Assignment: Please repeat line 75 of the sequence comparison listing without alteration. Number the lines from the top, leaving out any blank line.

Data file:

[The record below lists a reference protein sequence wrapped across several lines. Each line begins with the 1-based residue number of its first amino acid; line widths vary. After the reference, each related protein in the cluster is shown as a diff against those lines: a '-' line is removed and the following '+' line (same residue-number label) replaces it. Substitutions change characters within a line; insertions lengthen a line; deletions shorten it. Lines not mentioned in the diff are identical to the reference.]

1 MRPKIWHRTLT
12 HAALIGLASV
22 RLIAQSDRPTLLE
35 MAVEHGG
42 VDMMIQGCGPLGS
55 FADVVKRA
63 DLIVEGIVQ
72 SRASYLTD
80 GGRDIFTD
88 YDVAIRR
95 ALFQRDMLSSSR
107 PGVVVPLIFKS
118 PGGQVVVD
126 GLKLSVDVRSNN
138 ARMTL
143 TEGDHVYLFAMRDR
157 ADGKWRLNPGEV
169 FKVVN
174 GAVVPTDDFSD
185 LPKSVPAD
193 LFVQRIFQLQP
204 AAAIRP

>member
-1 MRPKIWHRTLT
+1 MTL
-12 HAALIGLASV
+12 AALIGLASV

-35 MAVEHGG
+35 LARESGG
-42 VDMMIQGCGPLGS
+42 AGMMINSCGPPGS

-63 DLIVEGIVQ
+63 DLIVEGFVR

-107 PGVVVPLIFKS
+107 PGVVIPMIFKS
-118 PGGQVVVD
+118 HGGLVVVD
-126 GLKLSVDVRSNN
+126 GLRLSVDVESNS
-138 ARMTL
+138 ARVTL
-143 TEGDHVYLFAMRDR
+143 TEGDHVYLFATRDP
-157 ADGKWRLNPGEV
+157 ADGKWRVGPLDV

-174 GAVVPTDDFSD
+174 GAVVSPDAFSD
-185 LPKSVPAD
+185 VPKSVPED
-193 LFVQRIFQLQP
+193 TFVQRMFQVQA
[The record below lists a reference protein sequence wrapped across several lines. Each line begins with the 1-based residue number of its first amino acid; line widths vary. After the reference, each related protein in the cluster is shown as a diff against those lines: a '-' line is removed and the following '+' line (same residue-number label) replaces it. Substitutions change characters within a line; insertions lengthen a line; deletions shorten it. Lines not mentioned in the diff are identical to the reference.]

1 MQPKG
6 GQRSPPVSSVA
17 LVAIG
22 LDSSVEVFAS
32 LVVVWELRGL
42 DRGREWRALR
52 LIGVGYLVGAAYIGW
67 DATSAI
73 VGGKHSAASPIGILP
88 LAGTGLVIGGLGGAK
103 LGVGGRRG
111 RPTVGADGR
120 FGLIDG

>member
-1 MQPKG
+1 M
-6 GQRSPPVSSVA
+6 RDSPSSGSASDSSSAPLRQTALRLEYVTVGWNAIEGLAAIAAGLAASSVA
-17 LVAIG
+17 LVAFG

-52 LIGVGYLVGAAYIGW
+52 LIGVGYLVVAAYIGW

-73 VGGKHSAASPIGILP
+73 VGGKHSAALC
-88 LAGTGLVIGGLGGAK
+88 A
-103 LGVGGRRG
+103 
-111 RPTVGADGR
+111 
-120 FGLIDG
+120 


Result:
+52 LIGVGYLVVAAYIGW